Charlie and Debbie Morrison invest in student wellness initiatives across campus.
Charlie and Debbie Morrison, Southlake, Texas, have invested $10.2 million in student well-being initiatives at Kansas State University.
Mental health and overall well-being are important to the Morrisons, and with this investment, they are creating the Morrison Center for Student Well-being. The new center will oversee all aspects of student well-being campuswide.
“One of the Division of Student Life’s key strategic goals is to ‘champion students’ holistic well-being’,” said Thomas Lane, vice president for student life and dean of students. “The Morrison family’s generous gift will greatly help advance student well-being on campus through the creation of the Morrison Center for Student Well-being. The center will gather data to identify current issues impacting student well-being and be a centralized hub for promoting, coordinating and scaling up Student Life well-being programs, as well as help promote other campus wellness initiatives. Additionally, the center will serve as a home for ‘gatekeeper’ training for faculty, staff and students to recognize and refer students with a well-being concern and connect students to information and resources through a number of different engagement activities. This intentional approach to increasing student well-being at K-State would not be possible without the Morrison family’s dedication and commitment.”
The Morrisons additionally gave a generous gift to the Cats’ Cupboard, K-State’s food pantry. With this investment comes the naming of the director position, which will now be known as the Morrison Family Director of Cats’ Cupboard. Since its inception, Cats’ Cupboard has been a vital resource for K-State’s efforts in combatting food insecurity. In 2020, the food pantry served more than 9,400 K-State community members and increased the number of households served by 6% from 2019.
“The truly generous donation by the Morrison family helps ensure Cats’ Cupboard is here not only for today’s students, but for future generations of Wildcats,” Lane said. “This endowed fund will provide continual support for the work of Cats’ Cupboard leadership in identifying new and innovative ways to meet the basic food needs of our students and strengthen partnerships with our academic programs engaged in understanding and promoting food security.”
The Morrisons have also invested in K-State’s student athletes with a gift to help create space and programming for mental health and wellness services. The investment will enable more staff to be hired and provides funds for suicide prevention training, bystander training, research, mental health treatment and a biofeedback/performance lab.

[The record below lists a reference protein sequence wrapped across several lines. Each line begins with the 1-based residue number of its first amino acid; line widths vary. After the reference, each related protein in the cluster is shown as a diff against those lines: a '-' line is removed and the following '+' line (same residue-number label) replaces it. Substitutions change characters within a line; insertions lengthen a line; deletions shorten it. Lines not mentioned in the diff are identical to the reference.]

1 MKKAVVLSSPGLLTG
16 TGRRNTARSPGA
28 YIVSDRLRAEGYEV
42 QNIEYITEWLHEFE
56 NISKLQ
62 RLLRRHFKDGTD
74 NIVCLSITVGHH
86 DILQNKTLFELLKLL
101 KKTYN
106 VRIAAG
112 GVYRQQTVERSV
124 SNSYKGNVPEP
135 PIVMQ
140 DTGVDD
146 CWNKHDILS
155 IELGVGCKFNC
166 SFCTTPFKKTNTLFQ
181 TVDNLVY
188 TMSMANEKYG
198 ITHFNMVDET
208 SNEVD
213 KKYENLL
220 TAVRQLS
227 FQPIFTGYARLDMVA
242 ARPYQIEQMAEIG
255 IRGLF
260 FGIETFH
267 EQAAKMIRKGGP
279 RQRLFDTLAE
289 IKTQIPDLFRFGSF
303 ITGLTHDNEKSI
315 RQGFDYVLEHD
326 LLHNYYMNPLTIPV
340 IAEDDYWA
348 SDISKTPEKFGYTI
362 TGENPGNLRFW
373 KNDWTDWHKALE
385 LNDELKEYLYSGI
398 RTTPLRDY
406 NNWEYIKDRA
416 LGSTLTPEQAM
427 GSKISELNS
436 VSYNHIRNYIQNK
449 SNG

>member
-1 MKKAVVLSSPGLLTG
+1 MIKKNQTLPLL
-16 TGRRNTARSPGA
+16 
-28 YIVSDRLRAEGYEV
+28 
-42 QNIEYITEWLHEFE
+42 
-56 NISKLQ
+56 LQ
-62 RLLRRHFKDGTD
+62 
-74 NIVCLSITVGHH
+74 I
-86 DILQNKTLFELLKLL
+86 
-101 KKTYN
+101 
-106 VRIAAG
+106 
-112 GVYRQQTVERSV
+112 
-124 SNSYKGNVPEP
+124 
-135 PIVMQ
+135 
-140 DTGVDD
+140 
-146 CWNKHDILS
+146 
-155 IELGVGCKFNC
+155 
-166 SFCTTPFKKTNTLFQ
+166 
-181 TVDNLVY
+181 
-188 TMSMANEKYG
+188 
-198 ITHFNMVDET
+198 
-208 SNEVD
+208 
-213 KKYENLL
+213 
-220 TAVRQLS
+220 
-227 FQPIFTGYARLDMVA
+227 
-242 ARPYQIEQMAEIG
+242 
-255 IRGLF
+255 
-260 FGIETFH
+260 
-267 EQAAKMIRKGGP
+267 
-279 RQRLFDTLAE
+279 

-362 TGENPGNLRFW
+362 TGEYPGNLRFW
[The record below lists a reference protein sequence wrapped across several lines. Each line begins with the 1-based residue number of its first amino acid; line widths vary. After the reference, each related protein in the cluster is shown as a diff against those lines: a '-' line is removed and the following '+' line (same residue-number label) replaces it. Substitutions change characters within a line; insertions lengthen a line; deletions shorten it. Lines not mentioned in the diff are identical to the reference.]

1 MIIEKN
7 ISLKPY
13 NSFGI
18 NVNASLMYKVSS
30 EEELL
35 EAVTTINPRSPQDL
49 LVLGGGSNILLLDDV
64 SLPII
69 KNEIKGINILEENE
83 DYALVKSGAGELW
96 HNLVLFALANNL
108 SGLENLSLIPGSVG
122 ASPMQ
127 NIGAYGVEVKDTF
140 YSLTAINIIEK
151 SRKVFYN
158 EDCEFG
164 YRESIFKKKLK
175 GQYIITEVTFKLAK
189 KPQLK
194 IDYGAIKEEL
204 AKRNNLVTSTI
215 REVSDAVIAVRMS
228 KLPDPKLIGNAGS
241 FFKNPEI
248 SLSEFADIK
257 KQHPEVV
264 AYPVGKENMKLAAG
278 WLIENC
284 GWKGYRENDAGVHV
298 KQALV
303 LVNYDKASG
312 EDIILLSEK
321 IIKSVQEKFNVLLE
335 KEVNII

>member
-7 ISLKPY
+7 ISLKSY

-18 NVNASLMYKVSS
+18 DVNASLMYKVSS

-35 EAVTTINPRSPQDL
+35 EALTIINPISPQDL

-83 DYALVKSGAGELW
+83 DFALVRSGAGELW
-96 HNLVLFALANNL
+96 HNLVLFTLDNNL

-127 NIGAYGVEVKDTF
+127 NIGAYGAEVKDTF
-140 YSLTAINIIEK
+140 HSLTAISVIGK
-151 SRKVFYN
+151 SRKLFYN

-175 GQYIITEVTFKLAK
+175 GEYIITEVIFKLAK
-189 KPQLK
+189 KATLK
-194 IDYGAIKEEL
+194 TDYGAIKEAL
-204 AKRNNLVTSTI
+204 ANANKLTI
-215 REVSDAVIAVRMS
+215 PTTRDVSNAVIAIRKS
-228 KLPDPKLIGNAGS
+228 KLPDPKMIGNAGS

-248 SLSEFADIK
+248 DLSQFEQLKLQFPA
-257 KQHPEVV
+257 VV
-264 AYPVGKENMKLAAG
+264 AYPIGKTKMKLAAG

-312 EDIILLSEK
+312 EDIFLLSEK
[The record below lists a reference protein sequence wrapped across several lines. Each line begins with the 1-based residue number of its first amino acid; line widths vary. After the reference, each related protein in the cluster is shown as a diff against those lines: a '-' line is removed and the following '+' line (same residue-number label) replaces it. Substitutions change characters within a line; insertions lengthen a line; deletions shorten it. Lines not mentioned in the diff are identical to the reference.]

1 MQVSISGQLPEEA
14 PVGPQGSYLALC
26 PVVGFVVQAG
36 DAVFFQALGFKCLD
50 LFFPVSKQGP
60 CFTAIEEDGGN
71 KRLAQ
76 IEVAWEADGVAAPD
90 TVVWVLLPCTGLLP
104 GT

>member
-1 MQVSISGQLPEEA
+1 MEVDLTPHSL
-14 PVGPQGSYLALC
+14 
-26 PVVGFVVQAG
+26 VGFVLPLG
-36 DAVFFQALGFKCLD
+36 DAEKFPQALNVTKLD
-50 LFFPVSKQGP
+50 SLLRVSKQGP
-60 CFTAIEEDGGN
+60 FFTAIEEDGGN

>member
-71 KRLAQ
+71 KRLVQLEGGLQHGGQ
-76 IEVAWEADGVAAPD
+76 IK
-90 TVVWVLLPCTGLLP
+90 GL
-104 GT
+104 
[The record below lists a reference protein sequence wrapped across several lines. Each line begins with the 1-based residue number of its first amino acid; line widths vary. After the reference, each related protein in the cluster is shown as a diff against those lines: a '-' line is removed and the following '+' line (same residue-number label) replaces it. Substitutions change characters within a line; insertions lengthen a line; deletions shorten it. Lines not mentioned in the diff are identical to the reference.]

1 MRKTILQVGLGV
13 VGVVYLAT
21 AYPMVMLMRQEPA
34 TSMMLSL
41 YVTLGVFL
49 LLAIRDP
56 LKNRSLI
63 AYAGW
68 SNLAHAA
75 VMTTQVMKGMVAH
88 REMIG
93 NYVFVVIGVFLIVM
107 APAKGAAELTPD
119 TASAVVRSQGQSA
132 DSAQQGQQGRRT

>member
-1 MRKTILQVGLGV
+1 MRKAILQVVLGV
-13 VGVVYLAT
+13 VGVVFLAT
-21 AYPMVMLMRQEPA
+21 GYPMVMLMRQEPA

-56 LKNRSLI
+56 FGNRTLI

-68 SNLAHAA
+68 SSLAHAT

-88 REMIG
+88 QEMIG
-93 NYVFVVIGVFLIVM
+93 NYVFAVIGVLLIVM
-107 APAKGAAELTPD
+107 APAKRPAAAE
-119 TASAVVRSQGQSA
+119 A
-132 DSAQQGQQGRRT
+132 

“We are so appreciative of this generous gift from the Morrison family, which will greatly impact our student-athletes,” Athletics Director Gene Taylor said. “Mental health and wellness is a major focus for us as a department, and this contribution will allow us to provide more staff and services for our student-athletes in this important area.”
Aware that being a first-generation student to college carries its own challenges, the Morrisons have established a scholarship, using matching funds contributed by Otis and Wanda Gilliland, for first-generation students in the College of Business Administration.
“Supporting first-generation students is critical to our goal of providing access to K-State for all students. Twenty-one percent of the student body in the College of Business are the first in their family to go to college, so this is obviously an important category of student for the college,” said Kevin Gwinner, Edgerley Family Dean of the College of Business Administration. “Often first-generation families are in lower income categories and so find it harder to support children going on to four-year schools. However, with starting salaries for business students over $50,000 and college graduates’ lifetime earnings being three times the amount of a non-college graduate, it has never been more important for students to earn a college degree. The financial support from the Morrison scholarship will put the dream and reward of earning a college degree that much closer for these students.”
Charlie Morrison graduated from K-State in 1990 with a degree in management from the College of Business Administration, and Debbie attended K-State. Charlie is chairman and CEO of Wingstop Restaurants, Inc. Both Charlie and Debbie serve on the KSU Foundation Board of Trustees and have served on the K-State Parents and Family Association. Charlie serves on the dean’s advisory council for the college of Business, and Debbie serves on the advisory board of the Cats’ Cupboard.
“Our gifts are to help students who are struggling, which is all students at some point. College is a big life transition, with stresses and pressure,” said the Morrisons. “These investments will provide students access to the assistance they need, while maintaining their dignity without scrutiny. K-State family supported us when we needed it, so we are paying it forward.”
“As awareness of the need to address overall well-being in our students has come to the forefront, we thank the Morrisons for their investments,” said President Richard Myers. “Students can’t succeed academically if they are struggling in other areas of their lives. Having a Center for Student Well-being to oversee all aspects of health and wellness for our students will provide an enormous benefit to our students and help them succeed.”
As Kansas State University’s strategic partner for philanthropy, the KSU Foundation inspires and guides philanthropy toward university priorities to boldly advance K-State family. Visit www.ksufoundation.org for more information.